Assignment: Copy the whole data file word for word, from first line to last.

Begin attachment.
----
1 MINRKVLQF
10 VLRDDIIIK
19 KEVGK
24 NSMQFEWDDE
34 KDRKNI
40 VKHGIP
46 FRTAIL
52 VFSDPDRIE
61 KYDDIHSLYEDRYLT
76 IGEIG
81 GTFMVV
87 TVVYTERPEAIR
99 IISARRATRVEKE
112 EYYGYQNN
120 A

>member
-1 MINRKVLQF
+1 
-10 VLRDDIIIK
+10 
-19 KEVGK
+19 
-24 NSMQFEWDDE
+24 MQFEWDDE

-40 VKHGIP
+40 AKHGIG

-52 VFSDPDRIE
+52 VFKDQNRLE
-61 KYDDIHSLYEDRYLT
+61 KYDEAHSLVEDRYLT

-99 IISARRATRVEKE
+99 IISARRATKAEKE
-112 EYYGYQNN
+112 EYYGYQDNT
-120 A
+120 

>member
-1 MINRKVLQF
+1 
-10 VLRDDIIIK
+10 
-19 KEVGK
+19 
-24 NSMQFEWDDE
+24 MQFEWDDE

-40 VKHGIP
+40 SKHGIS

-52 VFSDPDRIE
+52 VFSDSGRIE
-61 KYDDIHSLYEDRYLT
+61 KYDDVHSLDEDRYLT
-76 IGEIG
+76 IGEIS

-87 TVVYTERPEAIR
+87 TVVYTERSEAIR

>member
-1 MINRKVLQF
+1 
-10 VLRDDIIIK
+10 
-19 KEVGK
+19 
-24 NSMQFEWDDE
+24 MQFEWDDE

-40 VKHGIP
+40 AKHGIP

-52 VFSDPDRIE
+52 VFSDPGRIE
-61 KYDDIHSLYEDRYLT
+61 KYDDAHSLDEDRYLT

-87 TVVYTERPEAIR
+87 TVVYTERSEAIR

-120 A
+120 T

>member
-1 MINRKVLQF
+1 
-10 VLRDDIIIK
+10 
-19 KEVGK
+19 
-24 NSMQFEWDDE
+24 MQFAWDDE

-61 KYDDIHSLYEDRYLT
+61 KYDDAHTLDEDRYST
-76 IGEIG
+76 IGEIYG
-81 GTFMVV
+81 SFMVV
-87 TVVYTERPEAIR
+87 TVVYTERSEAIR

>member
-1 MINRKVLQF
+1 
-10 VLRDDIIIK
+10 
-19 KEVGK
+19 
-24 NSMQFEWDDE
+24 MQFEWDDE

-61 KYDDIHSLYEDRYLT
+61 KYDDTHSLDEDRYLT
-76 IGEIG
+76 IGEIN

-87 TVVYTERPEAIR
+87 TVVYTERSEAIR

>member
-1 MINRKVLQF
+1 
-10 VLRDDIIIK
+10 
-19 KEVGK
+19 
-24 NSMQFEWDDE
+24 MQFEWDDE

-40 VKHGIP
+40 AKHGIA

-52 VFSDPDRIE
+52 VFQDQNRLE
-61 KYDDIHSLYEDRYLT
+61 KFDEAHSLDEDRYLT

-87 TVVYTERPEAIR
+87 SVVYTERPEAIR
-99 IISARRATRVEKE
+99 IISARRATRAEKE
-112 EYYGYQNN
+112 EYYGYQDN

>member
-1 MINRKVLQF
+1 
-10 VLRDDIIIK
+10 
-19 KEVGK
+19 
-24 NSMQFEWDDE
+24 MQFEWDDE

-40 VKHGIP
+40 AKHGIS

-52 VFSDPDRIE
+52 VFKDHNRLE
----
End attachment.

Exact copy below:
1 MINRKVLQF
10 VLRDDIIIK
19 KEVGK
24 NSMQFEWDDE
34 KDRKNI
40 VKHGIP
46 FRTAIL
52 VFSDPDRIE
61 KYDDIHSLYEDRYLT
76 IGEIG
81 GTFMVV
87 TVVYTERPEAIR
99 IISARRATRVEKE
112 EYYGYQNN
120 A

>member
-1 MINRKVLQF
+1 
-10 VLRDDIIIK
+10 
-19 KEVGK
+19 
-24 NSMQFEWDDE
+24 MQFEWDDE

-40 VKHGIP
+40 AKHGIG

-52 VFSDPDRIE
+52 VFKDQNRLE
-61 KYDDIHSLYEDRYLT
+61 KYDEAHSLVEDRYLT

-99 IISARRATRVEKE
+99 IISARRATKAEKE
-112 EYYGYQNN
+112 EYYGYQDNT
-120 A
+120 

>member
-1 MINRKVLQF
+1 
-10 VLRDDIIIK
+10 
-19 KEVGK
+19 
-24 NSMQFEWDDE
+24 MQFEWDDE

-40 VKHGIP
+40 SKHGIS

-52 VFSDPDRIE
+52 VFSDSGRIE
-61 KYDDIHSLYEDRYLT
+61 KYDDVHSLDEDRYLT
-76 IGEIG
+76 IGEIS

-87 TVVYTERPEAIR
+87 TVVYTERSEAIR

>member
-1 MINRKVLQF
+1 
-10 VLRDDIIIK
+10 
-19 KEVGK
+19 
-24 NSMQFEWDDE
+24 MQFEWDDE

-40 VKHGIP
+40 AKHGIP

-52 VFSDPDRIE
+52 VFSDPGRIE
-61 KYDDIHSLYEDRYLT
+61 KYDDAHSLDEDRYLT

-87 TVVYTERPEAIR
+87 TVVYTERSEAIR

-120 A
+120 T

>member
-1 MINRKVLQF
+1 
-10 VLRDDIIIK
+10 
-19 KEVGK
+19 
-24 NSMQFEWDDE
+24 MQFAWDDE

-61 KYDDIHSLYEDRYLT
+61 KYDDAHTLDEDRYST
-76 IGEIG
+76 IGEIYG
-81 GTFMVV
+81 SFMVV
-87 TVVYTERPEAIR
+87 TVVYTERSEAIR

>member
-1 MINRKVLQF
+1 
-10 VLRDDIIIK
+10 
-19 KEVGK
+19 
-24 NSMQFEWDDE
+24 MQFEWDDE

-61 KYDDIHSLYEDRYLT
+61 KYDDTHSLDEDRYLT
-76 IGEIG
+76 IGEIN

-87 TVVYTERPEAIR
+87 TVVYTERSEAIR

>member
-1 MINRKVLQF
+1 
-10 VLRDDIIIK
+10 
-19 KEVGK
+19 
-24 NSMQFEWDDE
+24 MQFEWDDE

-40 VKHGIP
+40 AKHGIA

-52 VFSDPDRIE
+52 VFQDQNRLE
-61 KYDDIHSLYEDRYLT
+61 KFDEAHSLDEDRYLT

-87 TVVYTERPEAIR
+87 SVVYTERPEAIR
-99 IISARRATRVEKE
+99 IISARRATRAEKE
-112 EYYGYQNN
+112 EYYGYQDN

>member
-1 MINRKVLQF
+1 
-10 VLRDDIIIK
+10 
-19 KEVGK
+19 
-24 NSMQFEWDDE
+24 MQFEWDDE

-40 VKHGIP
+40 AKHGIS

-52 VFSDPDRIE
+52 VFKDHNRLE